I managed to send out a couple of slightly mangled texts when I heard that I was finally going to be heading in, and they came and got me for my surgery shortly after. I finally went in around 2:30PM, and they asked me to try and lie still on the operating bed but I told them I was doing my best. Then down came the mask, they told me to breathe deeply, and for a couple of beautiful seconds I felt my anxiety melt away just before I fell asleep. I don’t know how long it took and when I woke up in the recovery room, it was only myself and two nurses, both of whom were very pleasant and helped bring me back into the world of the awake. My throat hurt quite badly (I’d been intubated for the procedure) and I was having trouble making more than a raspy sound at first.
After recovery, I was sent back up to my room, where J was waiting for me. What a sight – I appreciate her so very very much, and her being there when I got back to my room was fantastic. She stuck around for hours to talk and be supportive, leaving a couple of times when nurses or doctors or that guy from Maintenance came by to look at my butt. She also sent texts out to some people to let them know I was out of surgery and it had gone well. Some of my lucky relatives even got a picture that looked (mostly) like this:
I was still pretty relaxed and groggy from the anaesthetic, and between that and J being there, I felt a lot better than I had earlier in the day. Supper came by, and I lucked out – it was perogies, garlic sausage, and corn. Not too shabby.
Eventually, J headed home to get some sleep (I felt really bad for her – she looked so tired but insisted on hanging around and making sure I was okay), and I got my evening medications and went to bed early.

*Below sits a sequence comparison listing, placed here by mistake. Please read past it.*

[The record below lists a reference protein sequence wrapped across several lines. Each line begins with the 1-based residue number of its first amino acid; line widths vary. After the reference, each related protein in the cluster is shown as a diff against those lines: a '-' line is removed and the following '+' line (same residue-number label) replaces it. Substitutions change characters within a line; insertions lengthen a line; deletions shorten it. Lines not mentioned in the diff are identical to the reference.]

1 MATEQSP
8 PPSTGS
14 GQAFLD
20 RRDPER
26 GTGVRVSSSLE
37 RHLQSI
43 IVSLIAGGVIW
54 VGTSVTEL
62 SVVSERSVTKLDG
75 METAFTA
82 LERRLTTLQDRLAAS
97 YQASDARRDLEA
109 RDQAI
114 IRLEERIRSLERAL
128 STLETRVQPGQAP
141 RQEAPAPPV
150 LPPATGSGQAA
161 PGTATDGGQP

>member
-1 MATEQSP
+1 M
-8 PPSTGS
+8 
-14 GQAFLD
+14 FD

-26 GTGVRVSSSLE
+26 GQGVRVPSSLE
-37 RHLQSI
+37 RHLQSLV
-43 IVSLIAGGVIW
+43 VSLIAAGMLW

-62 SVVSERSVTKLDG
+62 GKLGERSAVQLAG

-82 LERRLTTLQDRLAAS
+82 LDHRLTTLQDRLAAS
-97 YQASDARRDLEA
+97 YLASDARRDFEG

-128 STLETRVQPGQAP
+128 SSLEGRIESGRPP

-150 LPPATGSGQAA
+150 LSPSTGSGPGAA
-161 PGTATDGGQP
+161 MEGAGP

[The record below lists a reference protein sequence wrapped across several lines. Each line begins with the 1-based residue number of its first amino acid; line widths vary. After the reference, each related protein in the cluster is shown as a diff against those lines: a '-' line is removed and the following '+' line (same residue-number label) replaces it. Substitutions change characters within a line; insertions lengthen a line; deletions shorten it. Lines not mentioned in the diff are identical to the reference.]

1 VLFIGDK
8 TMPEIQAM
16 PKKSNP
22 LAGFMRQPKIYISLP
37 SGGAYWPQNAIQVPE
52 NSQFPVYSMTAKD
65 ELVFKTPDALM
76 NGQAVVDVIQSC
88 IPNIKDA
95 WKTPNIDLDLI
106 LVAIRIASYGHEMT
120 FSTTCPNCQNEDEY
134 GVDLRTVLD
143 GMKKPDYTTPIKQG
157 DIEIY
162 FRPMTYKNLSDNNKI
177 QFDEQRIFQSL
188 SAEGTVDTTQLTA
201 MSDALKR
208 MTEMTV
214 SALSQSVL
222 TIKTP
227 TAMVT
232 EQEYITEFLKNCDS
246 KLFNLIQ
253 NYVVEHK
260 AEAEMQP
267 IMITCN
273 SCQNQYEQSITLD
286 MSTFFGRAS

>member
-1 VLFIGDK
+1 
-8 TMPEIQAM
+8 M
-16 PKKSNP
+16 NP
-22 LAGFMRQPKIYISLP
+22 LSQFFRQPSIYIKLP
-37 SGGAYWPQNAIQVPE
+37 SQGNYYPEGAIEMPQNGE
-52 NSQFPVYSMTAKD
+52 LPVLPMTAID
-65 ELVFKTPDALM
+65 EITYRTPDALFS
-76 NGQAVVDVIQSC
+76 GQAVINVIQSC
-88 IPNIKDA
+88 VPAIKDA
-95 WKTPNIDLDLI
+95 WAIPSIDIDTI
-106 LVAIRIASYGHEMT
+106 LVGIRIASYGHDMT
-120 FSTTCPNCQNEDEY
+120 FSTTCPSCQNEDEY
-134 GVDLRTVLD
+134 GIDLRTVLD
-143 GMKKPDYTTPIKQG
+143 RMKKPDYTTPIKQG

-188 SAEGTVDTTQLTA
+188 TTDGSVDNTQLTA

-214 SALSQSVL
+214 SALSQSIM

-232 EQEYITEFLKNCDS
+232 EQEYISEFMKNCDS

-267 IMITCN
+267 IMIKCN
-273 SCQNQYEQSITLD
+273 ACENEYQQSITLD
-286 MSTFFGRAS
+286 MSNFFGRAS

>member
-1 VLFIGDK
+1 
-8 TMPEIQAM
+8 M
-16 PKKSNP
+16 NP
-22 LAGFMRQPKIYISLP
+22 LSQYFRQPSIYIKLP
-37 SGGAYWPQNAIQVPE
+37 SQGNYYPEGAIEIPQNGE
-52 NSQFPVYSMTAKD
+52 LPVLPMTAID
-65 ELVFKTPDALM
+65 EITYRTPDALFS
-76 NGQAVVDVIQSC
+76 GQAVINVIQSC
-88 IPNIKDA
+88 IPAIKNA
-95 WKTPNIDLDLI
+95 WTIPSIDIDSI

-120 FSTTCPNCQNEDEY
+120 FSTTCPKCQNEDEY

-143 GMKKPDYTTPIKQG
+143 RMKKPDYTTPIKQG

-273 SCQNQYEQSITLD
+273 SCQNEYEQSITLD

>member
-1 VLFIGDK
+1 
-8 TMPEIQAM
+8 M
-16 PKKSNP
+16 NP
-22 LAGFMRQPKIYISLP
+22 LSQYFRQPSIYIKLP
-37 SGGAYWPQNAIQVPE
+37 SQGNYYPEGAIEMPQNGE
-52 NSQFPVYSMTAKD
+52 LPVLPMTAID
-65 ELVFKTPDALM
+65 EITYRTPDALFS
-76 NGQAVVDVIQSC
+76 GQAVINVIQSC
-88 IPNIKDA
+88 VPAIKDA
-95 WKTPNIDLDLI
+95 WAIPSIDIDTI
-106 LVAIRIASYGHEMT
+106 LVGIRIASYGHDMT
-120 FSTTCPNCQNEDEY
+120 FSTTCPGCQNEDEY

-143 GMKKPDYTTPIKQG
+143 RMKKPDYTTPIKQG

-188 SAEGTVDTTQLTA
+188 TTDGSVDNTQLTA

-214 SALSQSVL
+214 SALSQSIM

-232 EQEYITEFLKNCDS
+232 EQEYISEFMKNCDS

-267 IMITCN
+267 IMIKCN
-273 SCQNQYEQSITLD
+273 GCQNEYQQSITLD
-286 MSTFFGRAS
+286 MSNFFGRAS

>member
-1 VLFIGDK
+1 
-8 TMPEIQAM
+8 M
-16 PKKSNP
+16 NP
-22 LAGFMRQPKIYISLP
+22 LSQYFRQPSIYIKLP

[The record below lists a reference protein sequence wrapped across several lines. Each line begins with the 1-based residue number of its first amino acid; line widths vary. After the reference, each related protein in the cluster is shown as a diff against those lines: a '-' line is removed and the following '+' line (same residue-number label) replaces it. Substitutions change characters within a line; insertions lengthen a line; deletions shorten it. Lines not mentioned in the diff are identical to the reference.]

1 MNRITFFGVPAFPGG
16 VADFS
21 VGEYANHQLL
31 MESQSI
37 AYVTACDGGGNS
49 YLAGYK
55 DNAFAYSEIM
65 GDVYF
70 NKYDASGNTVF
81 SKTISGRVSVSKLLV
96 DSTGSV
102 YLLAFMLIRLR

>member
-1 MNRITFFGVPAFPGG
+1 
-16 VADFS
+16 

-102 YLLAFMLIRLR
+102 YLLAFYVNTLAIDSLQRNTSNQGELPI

Unfortunately, Thursday night was not good. Whether it was because of my discomfort, the aftereffects of the anaesthetic, that I had gone cold turkey on the venlafaxine, or that I hadn’t been given any prazosin, I had rampant nightmares. I was also hooked up to machines on either side of my bed so I couldn’t get up and go to the nurse’s station, and I was too much of a chicken to press the call button and tell the nurse I was panicking, so I laid there most of the night, shaking and sobbing through panic attack after panic attack. It was unbearable.
I was very sore and groggy on Friday morning. Every one of my muscles felt like they were rusty and didn’t want to move – everything from my ribs to my shoulders to my thighs to my neck to my hands. Thankfully, though, the first thing my nurse brought me was my venlafaxine and I took it immediately.
Breakfast was a cinnamon bagel and some applesauce. Again, not too bad.
My nurse came by to remove the packing the surgeon had left in the wound. I was expecting it to feel kind of weird as she pulled it out, but was a little worried when she told me to “breathe through the pain”. And boy, was there pain. She stopped for a second and I said, “can’t you just rip it out and yell TAA-DAA or something?” I think she thought I was joking because she chuckled and then went back to tortuously pulling what felt like a red hot bass guitar string coated in salt and vinegar chip shards out of me, one agonizing femtometer at a time.